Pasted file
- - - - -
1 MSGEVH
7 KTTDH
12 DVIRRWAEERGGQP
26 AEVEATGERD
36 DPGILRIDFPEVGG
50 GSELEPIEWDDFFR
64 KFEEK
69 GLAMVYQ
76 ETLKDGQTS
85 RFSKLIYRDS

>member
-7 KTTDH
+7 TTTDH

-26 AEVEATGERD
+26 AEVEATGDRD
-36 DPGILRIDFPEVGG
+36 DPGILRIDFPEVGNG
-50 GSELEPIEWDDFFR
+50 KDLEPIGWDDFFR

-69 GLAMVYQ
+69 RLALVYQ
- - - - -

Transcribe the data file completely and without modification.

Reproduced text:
1 MSGEVH
7 KTTDH
12 DVIRRWAEERGGQP
26 AEVEATGERD
36 DPGILRIDFPEVGG
50 GSELEPIEWDDFFR
64 KFEEK
69 GLAMVYQ
76 ETLKDGQTS
85 RFSKLIYRDS

>member
-7 KTTDH
+7 TTTDH

-26 AEVEATGERD
+26 AEVEATGDRD
-36 DPGILRIDFPEVGG
+36 DPGILRIDFPEVGNG
-50 GSELEPIEWDDFFR
+50 KDLEPIGWDDFFR

-69 GLAMVYQ
+69 RLALVYQ